Friday, January 28, 2005

Pushing the Agenda

Paul Krugman's piece on Bush playing the race card in trying to justify the privatization of Social Security is excellent and right on for this purpose. It is also, I think, revelatory of the "by any means necessary" strategies employed by the Bush administration in pushing an unproven agenda based solely on ideology which it's not clear that Bush himself understands. What troubles me though isn't that there's one man, or rather, a small comitted circle, pushing this through faulty reasoning (the statistical lies of the Social Security argument, the falsified uranium documents from Africa, the Medicare drug benefit, the logic behind No Child Left Behind). The most troubling thing is that the massive infrastructure of people it takes to support this reasoning exists. Whether it's the academics who run a sham study or the folks working in the private sector putting piece together some of this legislation for a paycheck or even government workers, I'm apalled. They knew there was little evidence that there were WMD's. They knew that cheaper drugs from Canada were safe. They know that black males who receive social security receive as much if not more than whites.

So beyond the outrage I have a question: If they know that they have to lie or mislead to achieve the policy goals that they are committed to, what makes so many people committed so committed to the goals?

Before your respond, click on the link to the Krugman piece. It's short and well worth the read independent of position.


Blogger Vergasy said...

Great topic TH--too bad the comments haven't filled up.

To take the example of Social Security, obviously some people support it out of self interest. There some who are ideologically opposed to it and others who stand to reap tremendous financial gains from privatization. These people are the core, the ones calling the shots. Think Bush, Cato, Norquist, Wall Street. These groups have to deceive to achieve their self-interested goals. Not everyone can reap huge financial gains from every policy, so $ isn't an option for garnering support. Regarding ideology, after spending a summer hitting the streets and knocking on doors, I'm pretty sure there are very few people out there who can actually be talked into taking a different political position--you aren't going to convince people who think SS is OK to change their minds.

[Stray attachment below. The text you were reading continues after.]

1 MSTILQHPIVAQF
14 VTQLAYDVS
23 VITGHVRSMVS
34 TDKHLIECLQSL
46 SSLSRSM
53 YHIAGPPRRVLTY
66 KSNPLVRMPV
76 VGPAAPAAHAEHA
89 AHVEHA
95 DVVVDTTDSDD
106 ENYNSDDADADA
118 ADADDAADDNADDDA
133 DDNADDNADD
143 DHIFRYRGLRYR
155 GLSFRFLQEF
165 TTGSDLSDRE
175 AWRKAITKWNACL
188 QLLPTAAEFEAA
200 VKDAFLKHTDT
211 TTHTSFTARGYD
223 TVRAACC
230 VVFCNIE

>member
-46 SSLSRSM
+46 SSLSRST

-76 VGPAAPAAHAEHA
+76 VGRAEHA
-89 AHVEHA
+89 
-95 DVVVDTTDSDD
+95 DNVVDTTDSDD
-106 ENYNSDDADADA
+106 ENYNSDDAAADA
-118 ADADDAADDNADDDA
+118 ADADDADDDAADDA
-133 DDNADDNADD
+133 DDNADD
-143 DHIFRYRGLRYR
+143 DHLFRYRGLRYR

I think any wide-spread support these proposals have stems from being under- and mis-informed. SS is in "crisis". There should be accountability in our schools. Saddam will give his buddy Osama WMD. People can be sold on policies through of fear (WMD, SS "crisis") or through appeal to vague principles/maxims (you handle your money better than the government, accountability leads to better performance), leaving the devil in the details--what was promised was not delivered. (E.g., even if SS privatization is a good idea, it won't be administered so that it is properly realized.)

Basically, some folks are self-interested, and they fool other folks into thinking policy X is in their best interest too. Maybe it's not so complicated.

11:25 PM  
Blogger Tally Ho said...

It's all interesting stuff. There are a bunch of people that work on how people form opinions and in America have tended to think the way they form them is relatively stable. However after reading one of the first classic studies of this type this week it seems that premising it all is the fact that people respect the way the system works and the civic culture that supports it. However, from Clinton to Rove it seems that the respect is off and the manipulation is on.

7:29 PM  

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